To bring back trust in politics, Britain needs a local measure of GDP

Sheffield by night. Image: Benedict Hunjan/Wikimedia Commons.

The Indigo Prize was created to find a better way of measuring the economy than the traditional GDP. In his entry, Tom Forth explained why the competition was asking the wrong question.

On 7 July, in the Financial Times, Tim Harford argued that the simplest innovations often create the most value. It’s a familiar and beautiful story, and it doesn’t take much thinking to agree that toilets probably matter more than a web-connected thermostat.

On 8 July, in the London Evening Standard, some of the the creators of the Indigo Prize explained why a better measure of progress than GDP is worth £100,000. And again, it doesn’t take much thinking to agree that what matters in our lives is family, friends, health, purpose, and happiness. They certainly matter more than the number of pounds in the national GDP measure that makes the headlines every quarter, and fills discussions in between.

There’s an important link between these two pieces. Here, in just over a fifth of the 5000 words that I’m allowed to win the big prize, I’ll explain it.

GDP works

Add up every hair cut, glass of water, pint of beer, bicycle tyre, bank account fee, pet insurance policy, bus journey, electricity bill, contact lens, tank of petrol, dentist appointment, pay packet, business investment, rent bill, and much much more, and you get a country’s GDP.

If you want to compare one country with another you adjust for the difference in how much things cost in each: that’s called PPP (“purchasing power parity”) or PPS (“purchasing power standards”). If you want to compare a country today with itself in the past, you also adjust for the difference in how much things cost: that’s called real terms or constant prices.

And if you make some adjustments for how well the GDP is shared within a country, you get inequality-adjusted GDP. Well, you would, if someone had invented it: I’m sure that The Indigo Prize will get many such suggestions.

But an inequality-adjusted GDP, or a sustainable GDP, or a fair-trade GDP are like the web-connected thermostats that many of us mock. They are complicated, exciting, new, fresh, and just not very important. They are what you get if you try and solve a problem with technology without asking the right people what the problem was.

GDP is a simple idea. The details are hard, but we’ve got good at them in the past 70 years or so. Most importantly, it works. Famously, the human development index correlates almost perfectly with it.

And when you think about it, the correlation shouldn’t be a surprise. People and societies prioritise the things that really matter to them. The more money they have, the more that they can do, and the further down their list of priorities they can get.

So GDP is a great measure of what really matters – as long as we trust people to spend their money on what matters to them. I do.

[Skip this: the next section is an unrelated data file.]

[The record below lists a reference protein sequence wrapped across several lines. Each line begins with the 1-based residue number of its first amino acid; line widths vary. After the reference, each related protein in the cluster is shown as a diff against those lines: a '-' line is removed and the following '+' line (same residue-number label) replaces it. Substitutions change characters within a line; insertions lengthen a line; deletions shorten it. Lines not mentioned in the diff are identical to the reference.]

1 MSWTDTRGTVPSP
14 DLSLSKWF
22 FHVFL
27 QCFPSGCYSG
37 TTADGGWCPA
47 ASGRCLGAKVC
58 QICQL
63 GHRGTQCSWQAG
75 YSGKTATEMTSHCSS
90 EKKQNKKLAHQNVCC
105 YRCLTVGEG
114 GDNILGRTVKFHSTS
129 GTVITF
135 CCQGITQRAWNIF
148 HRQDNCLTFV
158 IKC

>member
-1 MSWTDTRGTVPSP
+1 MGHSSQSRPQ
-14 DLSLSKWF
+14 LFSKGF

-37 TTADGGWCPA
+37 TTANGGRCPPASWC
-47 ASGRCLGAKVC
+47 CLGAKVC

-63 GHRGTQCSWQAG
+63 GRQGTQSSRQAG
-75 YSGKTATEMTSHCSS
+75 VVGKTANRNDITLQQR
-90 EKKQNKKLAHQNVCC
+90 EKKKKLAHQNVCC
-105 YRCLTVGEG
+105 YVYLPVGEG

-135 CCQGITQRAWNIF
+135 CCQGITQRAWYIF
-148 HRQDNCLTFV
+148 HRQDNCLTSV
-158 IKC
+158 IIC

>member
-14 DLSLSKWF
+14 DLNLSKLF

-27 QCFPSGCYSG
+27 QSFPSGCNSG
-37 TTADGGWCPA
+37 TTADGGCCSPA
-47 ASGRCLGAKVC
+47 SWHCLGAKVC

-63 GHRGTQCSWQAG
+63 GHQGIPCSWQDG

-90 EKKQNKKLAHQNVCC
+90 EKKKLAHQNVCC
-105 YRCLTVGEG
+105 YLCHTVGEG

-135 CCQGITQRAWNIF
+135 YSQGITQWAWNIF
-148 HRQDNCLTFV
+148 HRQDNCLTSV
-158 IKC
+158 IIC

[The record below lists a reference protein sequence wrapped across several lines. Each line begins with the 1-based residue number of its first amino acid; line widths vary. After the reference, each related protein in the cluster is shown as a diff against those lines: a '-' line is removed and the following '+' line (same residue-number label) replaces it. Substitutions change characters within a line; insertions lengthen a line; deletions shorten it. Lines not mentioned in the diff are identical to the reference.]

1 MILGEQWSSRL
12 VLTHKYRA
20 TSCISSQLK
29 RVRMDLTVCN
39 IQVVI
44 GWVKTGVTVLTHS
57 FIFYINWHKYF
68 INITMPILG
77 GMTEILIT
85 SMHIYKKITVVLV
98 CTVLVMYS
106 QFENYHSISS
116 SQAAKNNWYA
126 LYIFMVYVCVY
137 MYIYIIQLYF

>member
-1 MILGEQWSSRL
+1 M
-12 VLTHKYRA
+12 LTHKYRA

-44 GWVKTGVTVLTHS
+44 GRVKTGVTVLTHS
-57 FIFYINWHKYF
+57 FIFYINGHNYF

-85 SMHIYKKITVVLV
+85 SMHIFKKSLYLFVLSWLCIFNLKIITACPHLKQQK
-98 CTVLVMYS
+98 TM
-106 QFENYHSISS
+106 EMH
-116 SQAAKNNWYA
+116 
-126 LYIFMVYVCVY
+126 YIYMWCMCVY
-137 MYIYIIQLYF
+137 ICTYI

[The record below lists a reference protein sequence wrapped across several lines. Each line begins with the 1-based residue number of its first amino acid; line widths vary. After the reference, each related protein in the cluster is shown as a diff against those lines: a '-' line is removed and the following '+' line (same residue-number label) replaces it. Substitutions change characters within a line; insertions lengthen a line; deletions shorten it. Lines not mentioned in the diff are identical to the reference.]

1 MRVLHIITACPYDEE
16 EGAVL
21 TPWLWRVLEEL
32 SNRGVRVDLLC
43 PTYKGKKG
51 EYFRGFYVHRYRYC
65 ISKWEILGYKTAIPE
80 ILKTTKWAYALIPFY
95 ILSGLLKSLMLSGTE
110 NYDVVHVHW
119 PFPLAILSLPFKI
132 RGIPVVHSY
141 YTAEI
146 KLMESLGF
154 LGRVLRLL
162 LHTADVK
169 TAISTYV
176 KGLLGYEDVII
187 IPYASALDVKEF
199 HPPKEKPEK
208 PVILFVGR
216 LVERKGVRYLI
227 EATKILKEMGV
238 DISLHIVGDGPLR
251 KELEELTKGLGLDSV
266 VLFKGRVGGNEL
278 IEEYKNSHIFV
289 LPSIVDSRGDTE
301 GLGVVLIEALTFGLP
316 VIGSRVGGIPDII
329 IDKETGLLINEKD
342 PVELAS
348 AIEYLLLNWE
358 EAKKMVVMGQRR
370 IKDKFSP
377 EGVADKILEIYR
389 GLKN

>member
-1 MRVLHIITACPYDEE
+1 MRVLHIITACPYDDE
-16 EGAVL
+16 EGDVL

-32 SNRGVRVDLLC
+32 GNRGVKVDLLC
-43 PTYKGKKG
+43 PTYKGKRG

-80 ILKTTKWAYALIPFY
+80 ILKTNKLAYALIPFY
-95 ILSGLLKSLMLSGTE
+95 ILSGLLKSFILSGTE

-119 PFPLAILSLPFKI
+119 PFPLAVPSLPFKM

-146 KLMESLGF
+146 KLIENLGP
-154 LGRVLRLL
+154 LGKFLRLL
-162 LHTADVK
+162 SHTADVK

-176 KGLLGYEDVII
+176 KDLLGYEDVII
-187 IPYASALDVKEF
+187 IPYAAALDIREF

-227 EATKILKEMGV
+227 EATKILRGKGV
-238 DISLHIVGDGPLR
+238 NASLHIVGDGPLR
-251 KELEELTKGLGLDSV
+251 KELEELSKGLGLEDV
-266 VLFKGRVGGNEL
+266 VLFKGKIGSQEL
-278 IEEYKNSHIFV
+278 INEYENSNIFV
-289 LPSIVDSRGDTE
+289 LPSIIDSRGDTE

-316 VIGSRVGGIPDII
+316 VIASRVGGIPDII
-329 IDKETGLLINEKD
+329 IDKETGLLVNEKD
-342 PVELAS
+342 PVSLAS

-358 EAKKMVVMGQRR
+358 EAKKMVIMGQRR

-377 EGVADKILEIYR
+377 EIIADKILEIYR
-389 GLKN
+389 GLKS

GDP is like toilets

What’s really lacking from our current measures of GDP is the same as what’s lacking with our current toilets. There are too many places where you can’t find a good one.

Today two-thirds of people have access to a toilet. It’s a remarkable achievement, but it’s not good enough. The unglamorous task of getting toilets to the remaining third of humanity matters more than almost anything else. Try Rose George's book Adventures in the World of Human Waste if you need convincing. You'll be convinced in the first chapter.

It’s the same with GDP. Today, the majority of people in the world have access to a national GDP measure. But far too few know how their local economy, and thus their wider community’s wellbeing, is changing.

For years I’ve built free tools that give people a slightly better idea of how their economy is doing. People in Wales can see how their economy came to perform as well as Estonia’s. People in Greater Manchester can see how their economy came to perform as well as Spain’s. People in South Yorkshire can see how their economy performs about as well as Portugal's.

And yet we know that these numbers aren’t good enough. They are available far too slowly; the best data we have for South Yorkshire's GDP today is from 2015. We will get 2016's estimates in December 2017. We also don’t collect enough data on consumption and production locally, we don’t look hard enough at what things people buy, and we don’t measure how much those things cost in different places. So our local measures of GDP don't take into account local inflation.

The ONS know this: its RSTI (Regional Short Term Indicators) project is trying to fix it, and in December 2018 England will get its first ever timely estimates of regional GVA. Still not quite GDP, but closer.

We need to go further, in more places, and all over the world. We need to make this a priority, because we have seen what happens when we cannot produce measurements that are relevant to the communities that people live in: they stop listening.

Fixing GDP

Fixing GDP is like fixing toilets. We need more of the same, not something new and fancy.